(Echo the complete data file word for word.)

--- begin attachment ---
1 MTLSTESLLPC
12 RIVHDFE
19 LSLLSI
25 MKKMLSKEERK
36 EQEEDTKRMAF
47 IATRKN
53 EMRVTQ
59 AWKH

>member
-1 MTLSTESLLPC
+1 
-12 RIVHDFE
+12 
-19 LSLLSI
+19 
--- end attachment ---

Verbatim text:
1 MTLSTESLLPC
12 RIVHDFE
19 LSLLSI
25 MKKMLSKEERK
36 EQEEDTKRMAF
47 IATRKN
53 EMRVTQ
59 AWKH

>member
-1 MTLSTESLLPC
+1 
-12 RIVHDFE
+12 
-19 LSLLSI
+19 